Link to Owner Dr. Robert B. Pamplin Jr.



Wood Village, state incentives keep company from leaving Oregon -

OUTLOOK PHOTO: JOSH KULLA - GroveTec seamstress Sau Wai Chan assembles holsters, rifle slings and other items in the company's Wood Village factory. In these days of wide-open global commerce and outsourcing to overseas countries, running a company that manufactures and fabricates its products exclusively within the United States presents distinct hurdles to remaining competitive.

No one knows this better than Bob Grover, president of Grovtec US Inc., a Portland-area manufacturer of parts and accessories for the firearms, medical and aerospace industries since 2006.

“It’s always a challenge to be the lowest-cost person,” he said. “We’re not the lowest cost in terms of all our products, but quality, deliverability, customer service and all the other areas — that’s where we really shine.”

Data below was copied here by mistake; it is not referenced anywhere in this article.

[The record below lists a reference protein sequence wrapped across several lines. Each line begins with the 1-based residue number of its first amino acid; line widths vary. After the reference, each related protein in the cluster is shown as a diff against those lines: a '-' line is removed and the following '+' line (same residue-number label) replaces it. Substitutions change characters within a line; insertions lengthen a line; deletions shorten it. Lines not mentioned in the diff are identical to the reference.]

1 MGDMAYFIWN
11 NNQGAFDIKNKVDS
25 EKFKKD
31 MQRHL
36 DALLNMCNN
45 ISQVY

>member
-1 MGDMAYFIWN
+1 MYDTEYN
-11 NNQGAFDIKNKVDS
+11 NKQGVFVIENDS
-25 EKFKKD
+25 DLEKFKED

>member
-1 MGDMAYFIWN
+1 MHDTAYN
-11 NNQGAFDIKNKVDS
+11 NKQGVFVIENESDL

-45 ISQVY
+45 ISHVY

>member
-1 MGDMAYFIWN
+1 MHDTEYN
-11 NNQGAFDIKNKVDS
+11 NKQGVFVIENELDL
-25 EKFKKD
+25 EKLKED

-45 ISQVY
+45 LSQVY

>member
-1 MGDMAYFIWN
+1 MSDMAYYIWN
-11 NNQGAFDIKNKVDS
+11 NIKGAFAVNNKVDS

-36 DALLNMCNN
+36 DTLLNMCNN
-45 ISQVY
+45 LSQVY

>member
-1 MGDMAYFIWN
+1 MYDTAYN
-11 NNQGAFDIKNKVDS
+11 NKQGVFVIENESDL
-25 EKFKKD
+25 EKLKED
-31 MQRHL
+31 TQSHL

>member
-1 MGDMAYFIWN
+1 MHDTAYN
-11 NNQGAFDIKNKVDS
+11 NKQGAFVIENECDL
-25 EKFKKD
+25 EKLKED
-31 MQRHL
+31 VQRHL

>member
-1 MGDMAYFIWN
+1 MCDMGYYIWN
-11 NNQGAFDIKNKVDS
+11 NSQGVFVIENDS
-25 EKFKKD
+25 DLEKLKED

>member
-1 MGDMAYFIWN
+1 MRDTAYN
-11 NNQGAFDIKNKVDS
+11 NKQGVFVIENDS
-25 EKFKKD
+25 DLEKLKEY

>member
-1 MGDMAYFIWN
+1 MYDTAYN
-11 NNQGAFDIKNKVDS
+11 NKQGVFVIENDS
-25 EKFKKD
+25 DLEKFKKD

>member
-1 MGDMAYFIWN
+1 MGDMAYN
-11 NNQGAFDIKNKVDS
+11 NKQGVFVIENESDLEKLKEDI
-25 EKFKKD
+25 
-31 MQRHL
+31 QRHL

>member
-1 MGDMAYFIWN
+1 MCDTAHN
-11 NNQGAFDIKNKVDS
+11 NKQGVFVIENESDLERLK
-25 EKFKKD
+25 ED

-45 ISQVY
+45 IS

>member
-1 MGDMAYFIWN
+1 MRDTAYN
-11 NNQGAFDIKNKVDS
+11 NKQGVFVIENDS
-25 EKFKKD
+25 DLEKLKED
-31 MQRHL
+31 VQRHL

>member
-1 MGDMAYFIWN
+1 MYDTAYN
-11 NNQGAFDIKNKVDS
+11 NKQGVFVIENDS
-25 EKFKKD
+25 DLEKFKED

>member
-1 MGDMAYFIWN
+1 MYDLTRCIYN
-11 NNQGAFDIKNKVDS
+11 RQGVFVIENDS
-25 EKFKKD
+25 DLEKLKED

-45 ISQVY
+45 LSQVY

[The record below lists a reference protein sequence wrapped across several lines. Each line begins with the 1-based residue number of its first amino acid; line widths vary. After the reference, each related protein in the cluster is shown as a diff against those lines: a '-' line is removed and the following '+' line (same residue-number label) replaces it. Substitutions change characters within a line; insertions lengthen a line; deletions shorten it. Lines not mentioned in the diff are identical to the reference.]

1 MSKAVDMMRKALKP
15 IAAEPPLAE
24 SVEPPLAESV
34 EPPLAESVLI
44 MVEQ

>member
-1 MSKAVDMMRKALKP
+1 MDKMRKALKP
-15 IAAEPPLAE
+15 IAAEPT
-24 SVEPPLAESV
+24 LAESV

Last spring, Grovtec relocated its operation from Milwaukie to three buildings in Wood Village, expanding its square footage from 47,000 to 68,000 while adding 12 employees.

The company will celebrate its new location at 23555 N.E. Halsey St. (just north of the Best Western hotel) and the 10 years of growth that made it possible with an open house from 3-6 p.m. Wednesday, July 27.

Grover, 49, a Gladstone resident who runs the sprawling Grovtec facility along with his wife, two sons and daughter-in-law, noted the company’s steady growth in the past decade is accelerating as it expands its mission beyond the firearms industry.

“We will have over 100 employees next year,” he said. “It’s been nice, steady growth — and not just in the shooting industry.”